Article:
On September 18, 2019 Governor Gavin Newsom signed Assembly Bill 5 (AB 5) into law. The new labor law codifies the "ABC" test adopted by the California Supreme Court last year in Dynamex Operations West v. Superior Court for determining employee vs. independent contractor status in California. The new law will become effective on January 1, 2020.
Recent media coverage has heralded the law as a watershed moment for the labor movement. Some have even predicted that a million workers in California will become "full" employees for all purposes as a result of the ABC test.
But the reality is more complicated. Payroll tax withholding and benefit plan eligibility are governed by less rigid common law tests. AB 5 doesn't change that. This means someone could be deemed an employee for certain purposes in California but remain an independent contractor for others after AB 5 takes effect. AB 5 will therefore offer both opportunities and administrative challenges for many California employers.
AB 5 Expands Application of the Dynamex ABC Test
In Dynamex, the court held that in order to be classified as an independent contractor, an employer must demonstrate that the worker:
(A) is free from employer control over how the work is performed; and
(B) performs work outside the usual course of the employer's business; and
(C) has an independently established business providing services of the same nature as the services that the worker is providing to the employer.
Failing any of the three prongs (A, B or C) means the worker must be treated as an employee. But Dynamex only applied to wage order claims. For other purposes the less rigid multi-factor test developed by the California Supreme Court in S.G. Borello & Sons, Inc. v. Department of Industrial Relations still applied.
Enter AB 5. AB 5 not only codifies the ABC test but it also significantly expands its reach. In addition to wage order claims, the ABC test will now be the default test under the California Labor Code and Unemployment Insurance Code. In practice, this means a worker in California classified as an employee under the ABC test would be eligible for:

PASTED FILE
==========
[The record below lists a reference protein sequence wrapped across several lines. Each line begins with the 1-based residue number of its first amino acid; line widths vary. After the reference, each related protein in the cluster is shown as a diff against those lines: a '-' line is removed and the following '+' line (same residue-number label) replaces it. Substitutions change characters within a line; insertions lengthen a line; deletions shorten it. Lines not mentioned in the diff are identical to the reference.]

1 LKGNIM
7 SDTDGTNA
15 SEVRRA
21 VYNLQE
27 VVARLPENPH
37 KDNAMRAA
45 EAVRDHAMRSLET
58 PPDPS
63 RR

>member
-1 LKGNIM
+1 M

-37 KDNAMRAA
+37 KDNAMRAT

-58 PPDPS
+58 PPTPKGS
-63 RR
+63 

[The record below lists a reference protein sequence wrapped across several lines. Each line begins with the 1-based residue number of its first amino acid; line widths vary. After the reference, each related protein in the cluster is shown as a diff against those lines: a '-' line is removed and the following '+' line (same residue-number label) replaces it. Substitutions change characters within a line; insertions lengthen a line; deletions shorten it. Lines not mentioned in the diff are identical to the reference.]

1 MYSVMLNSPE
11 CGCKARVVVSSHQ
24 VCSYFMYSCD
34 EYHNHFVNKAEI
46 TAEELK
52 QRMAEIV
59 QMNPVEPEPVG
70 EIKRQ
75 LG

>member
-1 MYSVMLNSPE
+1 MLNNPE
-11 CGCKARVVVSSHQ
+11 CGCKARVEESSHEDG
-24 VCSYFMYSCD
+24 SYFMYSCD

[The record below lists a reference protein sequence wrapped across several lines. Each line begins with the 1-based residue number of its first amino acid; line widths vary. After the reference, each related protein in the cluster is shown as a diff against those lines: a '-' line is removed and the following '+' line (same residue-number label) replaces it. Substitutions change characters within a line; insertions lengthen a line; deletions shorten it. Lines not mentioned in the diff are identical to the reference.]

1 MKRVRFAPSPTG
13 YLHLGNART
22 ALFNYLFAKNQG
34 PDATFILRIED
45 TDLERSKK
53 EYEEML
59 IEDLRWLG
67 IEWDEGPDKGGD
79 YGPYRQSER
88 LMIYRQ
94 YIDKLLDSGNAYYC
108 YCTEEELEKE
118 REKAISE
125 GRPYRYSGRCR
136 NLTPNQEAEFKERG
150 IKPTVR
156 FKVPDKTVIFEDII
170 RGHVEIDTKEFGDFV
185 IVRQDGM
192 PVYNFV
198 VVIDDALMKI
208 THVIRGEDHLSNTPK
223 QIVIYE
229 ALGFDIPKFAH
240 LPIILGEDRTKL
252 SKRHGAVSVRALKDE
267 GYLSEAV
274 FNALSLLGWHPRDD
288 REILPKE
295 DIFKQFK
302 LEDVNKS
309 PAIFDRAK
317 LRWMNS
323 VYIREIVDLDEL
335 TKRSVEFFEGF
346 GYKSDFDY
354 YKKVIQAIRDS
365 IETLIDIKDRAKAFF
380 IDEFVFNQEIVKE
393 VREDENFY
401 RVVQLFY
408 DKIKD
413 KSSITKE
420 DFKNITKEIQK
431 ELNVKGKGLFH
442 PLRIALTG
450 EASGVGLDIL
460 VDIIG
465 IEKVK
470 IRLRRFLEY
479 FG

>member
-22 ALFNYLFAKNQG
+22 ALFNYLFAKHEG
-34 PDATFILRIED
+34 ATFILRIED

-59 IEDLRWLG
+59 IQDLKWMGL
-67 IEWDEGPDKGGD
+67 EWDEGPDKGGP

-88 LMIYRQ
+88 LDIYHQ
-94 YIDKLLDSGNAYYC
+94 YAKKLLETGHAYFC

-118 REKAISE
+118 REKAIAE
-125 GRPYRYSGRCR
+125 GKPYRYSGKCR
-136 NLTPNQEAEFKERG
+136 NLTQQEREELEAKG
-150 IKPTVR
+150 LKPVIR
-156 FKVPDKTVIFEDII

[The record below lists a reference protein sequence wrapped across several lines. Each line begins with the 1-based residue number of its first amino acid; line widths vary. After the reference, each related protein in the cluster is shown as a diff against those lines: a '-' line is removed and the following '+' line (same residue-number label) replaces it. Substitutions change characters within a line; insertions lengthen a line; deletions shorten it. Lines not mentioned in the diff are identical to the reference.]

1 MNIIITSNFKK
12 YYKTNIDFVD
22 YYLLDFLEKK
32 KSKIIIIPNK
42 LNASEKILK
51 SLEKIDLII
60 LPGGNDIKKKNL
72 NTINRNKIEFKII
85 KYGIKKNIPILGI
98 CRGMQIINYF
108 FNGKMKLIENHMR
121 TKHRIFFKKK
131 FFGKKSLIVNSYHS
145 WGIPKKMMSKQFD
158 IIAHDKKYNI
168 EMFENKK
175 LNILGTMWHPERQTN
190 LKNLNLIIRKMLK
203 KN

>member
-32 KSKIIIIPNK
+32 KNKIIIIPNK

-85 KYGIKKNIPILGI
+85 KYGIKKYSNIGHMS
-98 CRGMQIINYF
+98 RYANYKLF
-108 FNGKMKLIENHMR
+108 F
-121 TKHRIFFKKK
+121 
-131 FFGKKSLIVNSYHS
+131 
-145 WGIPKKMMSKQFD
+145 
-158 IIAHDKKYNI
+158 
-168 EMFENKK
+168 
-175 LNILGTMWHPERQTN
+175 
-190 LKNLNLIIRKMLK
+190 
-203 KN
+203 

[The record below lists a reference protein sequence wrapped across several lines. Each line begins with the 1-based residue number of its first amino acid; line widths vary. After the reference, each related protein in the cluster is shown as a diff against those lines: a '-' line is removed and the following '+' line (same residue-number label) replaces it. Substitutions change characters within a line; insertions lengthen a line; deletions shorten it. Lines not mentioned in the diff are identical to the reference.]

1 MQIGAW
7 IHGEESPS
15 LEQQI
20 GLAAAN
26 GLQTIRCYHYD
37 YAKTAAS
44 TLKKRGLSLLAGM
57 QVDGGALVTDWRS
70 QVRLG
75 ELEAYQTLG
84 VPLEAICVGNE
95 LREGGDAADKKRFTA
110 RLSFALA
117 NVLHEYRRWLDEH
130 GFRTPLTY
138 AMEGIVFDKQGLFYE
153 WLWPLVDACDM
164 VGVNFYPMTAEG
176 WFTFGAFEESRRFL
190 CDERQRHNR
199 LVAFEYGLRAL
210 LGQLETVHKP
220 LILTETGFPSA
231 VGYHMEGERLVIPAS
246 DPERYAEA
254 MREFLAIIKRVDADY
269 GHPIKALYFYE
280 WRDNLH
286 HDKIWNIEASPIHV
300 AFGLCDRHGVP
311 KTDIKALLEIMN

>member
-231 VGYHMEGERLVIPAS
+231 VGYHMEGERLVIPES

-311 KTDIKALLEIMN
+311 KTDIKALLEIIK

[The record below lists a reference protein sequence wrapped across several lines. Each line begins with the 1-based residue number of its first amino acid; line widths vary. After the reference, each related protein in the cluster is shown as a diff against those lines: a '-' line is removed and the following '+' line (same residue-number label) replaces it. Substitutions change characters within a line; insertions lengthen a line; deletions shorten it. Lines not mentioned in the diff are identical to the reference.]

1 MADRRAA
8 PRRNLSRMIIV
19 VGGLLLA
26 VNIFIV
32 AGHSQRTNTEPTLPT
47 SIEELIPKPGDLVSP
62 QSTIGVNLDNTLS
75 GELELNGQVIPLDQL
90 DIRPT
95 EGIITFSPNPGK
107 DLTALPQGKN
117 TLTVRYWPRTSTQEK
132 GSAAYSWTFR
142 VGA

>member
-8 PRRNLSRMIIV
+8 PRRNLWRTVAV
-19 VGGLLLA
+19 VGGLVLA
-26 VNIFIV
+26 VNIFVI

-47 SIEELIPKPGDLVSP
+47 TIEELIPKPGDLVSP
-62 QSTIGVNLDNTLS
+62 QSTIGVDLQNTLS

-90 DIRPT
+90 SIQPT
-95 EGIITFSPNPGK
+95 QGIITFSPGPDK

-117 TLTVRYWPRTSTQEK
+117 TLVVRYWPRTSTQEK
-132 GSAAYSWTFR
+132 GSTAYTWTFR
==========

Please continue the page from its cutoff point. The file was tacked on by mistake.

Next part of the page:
- minimum wage;
- overtime pay (if non-exempt);
- meal and rest breaks;
- paid sick days and paid family leave;
- reimbursement of business expenses;
- commission payment rules
- protection against discrimination or sexual harassment;
- state disability, unemployment and workers' compensation insurance coverage; and
- paycheck timing and final paycheck requirements.
After months of lobbying by numerous interest groups, the final version of AB 5 exempts over 50 different occupations and professions from the ABC test. Instead, courts will apply the Borello test to determine whether workers in these categories are employees or independent contractors.
Payroll Tax and Benefit Plan FAQs
We address below some of the key payroll and benefit plan questions that California employers may be asking in the coming months following the passage of AB 5. We use "ABC worker" to mean a person currently being treated as an independent contractor who (1) does not fit under one of the exemptions in AB 5 and (2) does not meet all three prongs of the ABC test (most likely this will be prong B).
Q: How is it possible for an ABC worker to still be treated as an independent contractor for tax and benefits law purposes?
A: Generally, tax and benefits-related statutes require the application of various common law tests to determine whether a worker is an employee or an independent contractor. Applicable common law tests outline a number of factors and require the decision maker (judge, jury, government agency) to determine the worker's status by balancing the factors.
There are two reasons why such multi-factor tests may yield different results from the ABC test:
- There is no presumption the worker is an employee that must be overcome in order to demonstrate contractor status; and
- No one factor or group of factors must be met.
The factors vary across these common law tests, but with significant overlap. Typically a worker's right of control and independence will be very important. The key takeaway is that when an employer treats an ABC worker as an independent contractor for other purposes, there must be a reasonable basis under the applicable common law test to conclude that the worker qualifies as an independent contractor for such other purposes.
Q: Do we need to withhold income and employment taxes and make employer Social Security and Medicare contributions for our ABC workers?